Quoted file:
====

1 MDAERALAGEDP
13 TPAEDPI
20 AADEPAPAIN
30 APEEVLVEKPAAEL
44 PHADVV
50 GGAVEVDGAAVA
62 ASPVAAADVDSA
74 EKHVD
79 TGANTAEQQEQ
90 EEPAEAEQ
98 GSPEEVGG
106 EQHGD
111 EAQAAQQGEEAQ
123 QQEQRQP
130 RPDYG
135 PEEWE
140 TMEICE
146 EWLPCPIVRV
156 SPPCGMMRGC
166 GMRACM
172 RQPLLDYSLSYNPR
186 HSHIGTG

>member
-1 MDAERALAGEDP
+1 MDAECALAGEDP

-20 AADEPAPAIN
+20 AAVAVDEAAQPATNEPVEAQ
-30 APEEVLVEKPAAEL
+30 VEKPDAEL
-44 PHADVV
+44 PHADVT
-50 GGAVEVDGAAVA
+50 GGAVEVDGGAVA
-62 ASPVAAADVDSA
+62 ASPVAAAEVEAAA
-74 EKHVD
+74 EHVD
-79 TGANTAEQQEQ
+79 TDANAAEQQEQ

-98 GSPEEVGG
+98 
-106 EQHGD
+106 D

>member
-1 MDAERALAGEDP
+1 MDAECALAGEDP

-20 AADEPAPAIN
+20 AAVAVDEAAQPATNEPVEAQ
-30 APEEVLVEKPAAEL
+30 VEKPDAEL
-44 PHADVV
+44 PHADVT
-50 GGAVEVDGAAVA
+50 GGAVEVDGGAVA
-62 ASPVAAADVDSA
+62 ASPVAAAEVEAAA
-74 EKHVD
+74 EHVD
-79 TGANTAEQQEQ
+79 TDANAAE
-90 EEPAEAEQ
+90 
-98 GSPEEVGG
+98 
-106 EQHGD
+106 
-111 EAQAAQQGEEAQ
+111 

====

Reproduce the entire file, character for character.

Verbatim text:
1 MDAERALAGEDP
13 TPAEDPI
20 AADEPAPAIN
30 APEEVLVEKPAAEL
44 PHADVV
50 GGAVEVDGAAVA
62 ASPVAAADVDSA
74 EKHVD
79 TGANTAEQQEQ
90 EEPAEAEQ
98 GSPEEVGG
106 EQHGD
111 EAQAAQQGEEAQ
123 QQEQRQP
130 RPDYG
135 PEEWE
140 TMEICE
146 EWLPCPIVRV
156 SPPCGMMRGC
166 GMRACM
172 RQPLLDYSLSYNPR
186 HSHIGTG

>member
-1 MDAERALAGEDP
+1 MDAECALAGEDP

-20 AADEPAPAIN
+20 AAVAVDEAAQPATNEPVEAQ
-30 APEEVLVEKPAAEL
+30 VEKPDAEL
-44 PHADVV
+44 PHADVT
-50 GGAVEVDGAAVA
+50 GGAVEVDGGAVA
-62 ASPVAAADVDSA
+62 ASPVAAAEVEAAA
-74 EKHVD
+74 EHVD
-79 TGANTAEQQEQ
+79 TDANAAEQQEQ

-98 GSPEEVGG
+98 
-106 EQHGD
+106 D

>member
-1 MDAERALAGEDP
+1 MDAECALAGEDP

-20 AADEPAPAIN
+20 AAVAVDEAAQPATNEPVEAQ
-30 APEEVLVEKPAAEL
+30 VEKPDAEL
-44 PHADVV
+44 PHADVT
-50 GGAVEVDGAAVA
+50 GGAVEVDGGAVA
-62 ASPVAAADVDSA
+62 ASPVAAAEVEAAA
-74 EKHVD
+74 EHVD
-79 TGANTAEQQEQ
+79 TDANAAE
-90 EEPAEAEQ
+90 
-98 GSPEEVGG
+98 
-106 EQHGD
+106 
-111 EAQAAQQGEEAQ
+111 